There is one more reason to claim success from our liberation of Iraq: It served notice to the United Nations that if the members of the Security Council fail to enforce its own sanctions, the United States will reserve the right to do so instead. Is that arrogant? It depends on your perspective. Obviously, it will seem that way to smaller and weaker countries. One of the "burdens of hegemony" is enduring the resentment of other countries who do not appreciate the stability and security provided by great powers. Rudyard Kipling used to write about that theme quite a bit. Personally, I dislike anything that approaches an imperialistic foreign policy stance, but once in a while you have to throw your weight around to get things accomplished. What I am suggesting, basically, is a Machiavellian gambit to induce the other great powers and middle powers to reform the U.N. Security Council process so that it works the way it is supposed to work. In other words, using realist means toward idealist ends.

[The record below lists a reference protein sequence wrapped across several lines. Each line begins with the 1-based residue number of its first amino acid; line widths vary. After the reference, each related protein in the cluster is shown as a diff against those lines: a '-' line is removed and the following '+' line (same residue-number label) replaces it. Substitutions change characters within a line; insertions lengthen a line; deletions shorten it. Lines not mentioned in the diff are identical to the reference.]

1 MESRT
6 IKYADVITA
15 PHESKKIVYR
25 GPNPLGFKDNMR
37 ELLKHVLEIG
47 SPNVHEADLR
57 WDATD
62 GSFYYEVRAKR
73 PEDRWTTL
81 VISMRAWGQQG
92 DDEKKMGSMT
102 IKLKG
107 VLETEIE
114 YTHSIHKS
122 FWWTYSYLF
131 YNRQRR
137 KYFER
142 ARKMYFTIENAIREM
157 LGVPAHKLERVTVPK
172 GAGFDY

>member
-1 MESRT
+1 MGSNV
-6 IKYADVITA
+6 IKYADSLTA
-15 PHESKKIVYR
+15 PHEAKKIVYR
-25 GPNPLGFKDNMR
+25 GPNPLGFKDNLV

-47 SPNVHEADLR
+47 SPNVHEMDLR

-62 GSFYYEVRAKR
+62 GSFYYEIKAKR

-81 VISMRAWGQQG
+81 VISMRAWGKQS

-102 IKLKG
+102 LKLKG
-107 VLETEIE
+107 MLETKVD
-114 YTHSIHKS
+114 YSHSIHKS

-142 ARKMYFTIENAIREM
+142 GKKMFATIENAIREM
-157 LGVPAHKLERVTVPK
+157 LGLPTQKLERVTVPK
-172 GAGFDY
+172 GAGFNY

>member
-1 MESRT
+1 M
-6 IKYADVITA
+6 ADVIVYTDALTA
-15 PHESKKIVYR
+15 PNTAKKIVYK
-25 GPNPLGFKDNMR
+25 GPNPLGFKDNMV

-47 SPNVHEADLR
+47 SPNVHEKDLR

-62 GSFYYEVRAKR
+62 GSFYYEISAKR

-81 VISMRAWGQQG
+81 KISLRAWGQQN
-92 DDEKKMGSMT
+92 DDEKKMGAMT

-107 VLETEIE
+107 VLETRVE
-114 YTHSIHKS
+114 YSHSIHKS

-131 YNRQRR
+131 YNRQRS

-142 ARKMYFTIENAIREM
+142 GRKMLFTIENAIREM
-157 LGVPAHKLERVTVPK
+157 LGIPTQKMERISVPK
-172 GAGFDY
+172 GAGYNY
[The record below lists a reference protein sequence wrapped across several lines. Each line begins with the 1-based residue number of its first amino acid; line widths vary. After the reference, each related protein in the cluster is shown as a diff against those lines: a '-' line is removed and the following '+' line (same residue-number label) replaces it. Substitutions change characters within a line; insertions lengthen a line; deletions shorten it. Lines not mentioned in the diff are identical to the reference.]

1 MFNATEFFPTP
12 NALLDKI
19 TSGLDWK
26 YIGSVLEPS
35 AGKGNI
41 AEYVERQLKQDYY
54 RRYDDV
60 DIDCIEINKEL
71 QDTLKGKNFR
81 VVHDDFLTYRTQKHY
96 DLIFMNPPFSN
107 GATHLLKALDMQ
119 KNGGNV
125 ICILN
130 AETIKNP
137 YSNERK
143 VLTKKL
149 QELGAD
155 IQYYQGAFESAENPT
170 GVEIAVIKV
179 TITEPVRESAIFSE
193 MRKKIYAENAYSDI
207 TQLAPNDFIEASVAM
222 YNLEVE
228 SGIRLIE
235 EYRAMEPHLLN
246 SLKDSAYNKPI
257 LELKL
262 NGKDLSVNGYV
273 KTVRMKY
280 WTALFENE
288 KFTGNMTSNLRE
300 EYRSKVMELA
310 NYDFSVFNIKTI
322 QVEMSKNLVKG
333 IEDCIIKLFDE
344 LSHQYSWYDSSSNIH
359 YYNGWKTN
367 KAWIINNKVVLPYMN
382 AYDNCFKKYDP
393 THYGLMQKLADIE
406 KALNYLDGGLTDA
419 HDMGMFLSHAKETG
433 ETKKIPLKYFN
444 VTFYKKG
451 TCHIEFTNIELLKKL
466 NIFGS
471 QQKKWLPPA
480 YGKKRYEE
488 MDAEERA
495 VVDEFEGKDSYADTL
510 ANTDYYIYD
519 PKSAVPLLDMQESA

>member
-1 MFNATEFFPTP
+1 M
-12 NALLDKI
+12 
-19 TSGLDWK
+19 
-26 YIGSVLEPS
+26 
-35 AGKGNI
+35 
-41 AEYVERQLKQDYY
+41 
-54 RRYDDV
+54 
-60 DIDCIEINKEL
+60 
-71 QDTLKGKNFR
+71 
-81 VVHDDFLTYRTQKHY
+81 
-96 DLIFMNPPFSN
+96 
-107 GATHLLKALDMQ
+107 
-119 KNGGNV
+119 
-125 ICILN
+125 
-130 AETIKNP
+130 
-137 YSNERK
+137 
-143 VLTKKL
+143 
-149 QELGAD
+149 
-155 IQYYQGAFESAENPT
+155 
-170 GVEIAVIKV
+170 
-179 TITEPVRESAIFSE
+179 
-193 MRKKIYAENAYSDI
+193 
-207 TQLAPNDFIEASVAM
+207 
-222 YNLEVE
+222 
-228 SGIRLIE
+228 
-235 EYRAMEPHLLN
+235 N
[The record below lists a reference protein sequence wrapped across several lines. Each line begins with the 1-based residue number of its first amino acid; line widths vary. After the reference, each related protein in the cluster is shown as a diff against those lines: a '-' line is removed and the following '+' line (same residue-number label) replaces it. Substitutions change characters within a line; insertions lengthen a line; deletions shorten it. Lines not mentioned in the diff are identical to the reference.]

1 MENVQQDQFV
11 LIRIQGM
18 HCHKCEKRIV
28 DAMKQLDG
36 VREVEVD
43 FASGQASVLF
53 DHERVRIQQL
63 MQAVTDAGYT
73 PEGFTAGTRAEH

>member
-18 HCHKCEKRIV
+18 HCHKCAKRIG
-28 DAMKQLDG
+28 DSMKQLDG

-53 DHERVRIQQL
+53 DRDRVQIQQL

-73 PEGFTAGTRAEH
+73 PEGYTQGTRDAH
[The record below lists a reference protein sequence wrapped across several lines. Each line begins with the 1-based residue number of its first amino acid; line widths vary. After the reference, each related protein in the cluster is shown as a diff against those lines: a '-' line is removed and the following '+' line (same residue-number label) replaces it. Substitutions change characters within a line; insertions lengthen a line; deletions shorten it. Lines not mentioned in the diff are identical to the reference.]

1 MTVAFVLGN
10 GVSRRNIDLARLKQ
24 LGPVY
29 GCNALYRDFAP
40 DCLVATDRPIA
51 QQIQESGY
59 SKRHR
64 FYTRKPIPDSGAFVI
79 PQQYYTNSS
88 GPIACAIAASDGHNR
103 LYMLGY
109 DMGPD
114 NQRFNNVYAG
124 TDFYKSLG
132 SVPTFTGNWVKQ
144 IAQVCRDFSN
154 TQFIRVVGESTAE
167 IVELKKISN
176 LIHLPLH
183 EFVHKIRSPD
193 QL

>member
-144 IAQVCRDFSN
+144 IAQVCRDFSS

[Speaking of the Machiavellian approach to politics, a few months ago I was alerted about a book on just that subject: Samson Blinded: A Machiavellian Perspective on the Middle East Conflict, by Israeli politician Obadiah Shoher. See samsonblinded.org. Very intriguing.]
The Great Unknown is whether the Iraqi government has either the will or the ability to assert central government authority. Many people suspect that Prime Minister Maliki is tacitly encouraging Shiite militia forces to engage in "ethnic cleansing" operations against the Sunnis. One such person is national security adviser Steven Hadley, whose leaked memo forced a one-day postponement of the meeting in Jordan between President Bush and Maliki. (See Washington Post.) In the secret memo, Hadley was much more negative and skeptical of Maliki than his public comments. Who did the leaking? Was this a Machiavellian ploy by the White House to put pressure on Iraq even while Bush expresses confidence that Maliki is the right man for the job? And what does Bush really mean when he rejects suggestions for a "graceful exit" from Iraq, insisting that we will "complete our mission" as long as the Iraqi government wants us there? Is he putting U.S. Armed Forces under the command of the Iraqi government? I see a danger that President Bush's uncompromising stance may begin to backfire if he does not choose his words more carefully.